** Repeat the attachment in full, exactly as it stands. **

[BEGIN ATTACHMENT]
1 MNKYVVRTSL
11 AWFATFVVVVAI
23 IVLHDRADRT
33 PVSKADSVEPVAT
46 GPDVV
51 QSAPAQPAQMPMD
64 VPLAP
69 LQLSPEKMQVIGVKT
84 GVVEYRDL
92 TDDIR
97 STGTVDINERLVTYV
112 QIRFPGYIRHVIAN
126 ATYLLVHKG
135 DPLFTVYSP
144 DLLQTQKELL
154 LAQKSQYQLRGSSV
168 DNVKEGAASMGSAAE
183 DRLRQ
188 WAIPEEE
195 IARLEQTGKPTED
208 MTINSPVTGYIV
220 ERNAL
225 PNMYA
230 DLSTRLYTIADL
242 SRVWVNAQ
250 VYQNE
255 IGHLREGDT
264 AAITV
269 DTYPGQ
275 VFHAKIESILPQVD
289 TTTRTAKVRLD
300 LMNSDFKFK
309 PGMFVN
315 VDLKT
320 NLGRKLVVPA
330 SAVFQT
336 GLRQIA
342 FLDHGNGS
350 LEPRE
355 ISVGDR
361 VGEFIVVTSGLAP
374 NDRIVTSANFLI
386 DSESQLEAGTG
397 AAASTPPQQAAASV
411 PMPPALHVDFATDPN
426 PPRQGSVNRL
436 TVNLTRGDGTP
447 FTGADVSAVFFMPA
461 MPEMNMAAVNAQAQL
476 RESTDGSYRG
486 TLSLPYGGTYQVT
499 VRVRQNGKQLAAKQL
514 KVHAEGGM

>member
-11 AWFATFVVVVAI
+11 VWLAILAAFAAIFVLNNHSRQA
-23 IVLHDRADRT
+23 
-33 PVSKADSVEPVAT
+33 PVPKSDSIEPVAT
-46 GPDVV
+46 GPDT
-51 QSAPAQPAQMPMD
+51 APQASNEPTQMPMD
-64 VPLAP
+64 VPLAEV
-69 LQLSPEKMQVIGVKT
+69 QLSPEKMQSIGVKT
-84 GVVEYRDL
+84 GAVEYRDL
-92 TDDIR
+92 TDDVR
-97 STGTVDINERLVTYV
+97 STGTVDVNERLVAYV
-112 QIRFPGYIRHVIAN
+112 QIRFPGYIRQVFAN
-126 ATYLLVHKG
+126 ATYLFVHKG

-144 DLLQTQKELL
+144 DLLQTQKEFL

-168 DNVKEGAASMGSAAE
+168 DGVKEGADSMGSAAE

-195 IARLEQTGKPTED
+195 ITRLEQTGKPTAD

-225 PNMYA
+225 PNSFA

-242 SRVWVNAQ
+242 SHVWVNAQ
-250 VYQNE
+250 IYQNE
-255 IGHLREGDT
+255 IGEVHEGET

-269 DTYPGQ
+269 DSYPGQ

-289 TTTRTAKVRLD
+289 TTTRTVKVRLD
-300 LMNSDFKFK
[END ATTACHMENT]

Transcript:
1 MNKYVVRTSL
11 AWFATFVVVVAI
23 IVLHDRADRT
33 PVSKADSVEPVAT
46 GPDVV
51 QSAPAQPAQMPMD
64 VPLAP
69 LQLSPEKMQVIGVKT
84 GVVEYRDL
92 TDDIR
97 STGTVDINERLVTYV
112 QIRFPGYIRHVIAN
126 ATYLLVHKG
135 DPLFTVYSP
144 DLLQTQKELL
154 LAQKSQYQLRGSSV
168 DNVKEGAASMGSAAE
183 DRLRQ
188 WAIPEEE
195 IARLEQTGKPTED
208 MTINSPVTGYIV
220 ERNAL
225 PNMYA
230 DLSTRLYTIADL
242 SRVWVNAQ
250 VYQNE
255 IGHLREGDT
264 AAITV
269 DTYPGQ
275 VFHAKIESILPQVD
289 TTTRTAKVRLD
300 LMNSDFKFK
309 PGMFVN
315 VDLKT
320 NLGRKLVVPA
330 SAVFQT
336 GLRQIA
342 FLDHGNGS
350 LEPRE
355 ISVGDR
361 VGEFIVVTSGLAP
374 NDRIVTSANFLI
386 DSESQLEAGTG
397 AAASTPPQQAAASV
411 PMPPALHVDFATDPN
426 PPRQGSVNRL
436 TVNLTRGDGTP
447 FTGADVSAVFFMPA
461 MPEMNMAAVNAQAQL
476 RESTDGSYRG
486 TLSLPYGGTYQVT
499 VRVRQNGKQLAAKQL
514 KVHAEGGM

>member
-11 AWFATFVVVVAI
+11 VWLAILAAFAAIFVLNNHSRQA
-23 IVLHDRADRT
+23 
-33 PVSKADSVEPVAT
+33 PVPKSDSIEPVAT
-46 GPDVV
+46 GPDT
-51 QSAPAQPAQMPMD
+51 APQASNEPTQMPMD
-64 VPLAP
+64 VPLAEV
-69 LQLSPEKMQVIGVKT
+69 QLSPEKMQSIGVKT
-84 GVVEYRDL
+84 GAVEYRDL
-92 TDDIR
+92 TDDVR
-97 STGTVDINERLVTYV
+97 STGTVDVNERLVAYV
-112 QIRFPGYIRHVIAN
+112 QIRFPGYIRQVFAN
-126 ATYLLVHKG
+126 ATYLFVHKG

-144 DLLQTQKELL
+144 DLLQTQKEFL

-168 DNVKEGAASMGSAAE
+168 DGVKEGADSMGSAAE

-195 IARLEQTGKPTED
+195 ITRLEQTGKPTAD

-225 PNMYA
+225 PNSFA

-242 SRVWVNAQ
+242 SHVWVNAQ
-250 VYQNE
+250 IYQNE
-255 IGHLREGDT
+255 IGEVHEGET

-269 DTYPGQ
+269 DSYPGQ

-289 TTTRTAKVRLD
+289 TTTRTVKVRLD
-300 LMNSDFKFK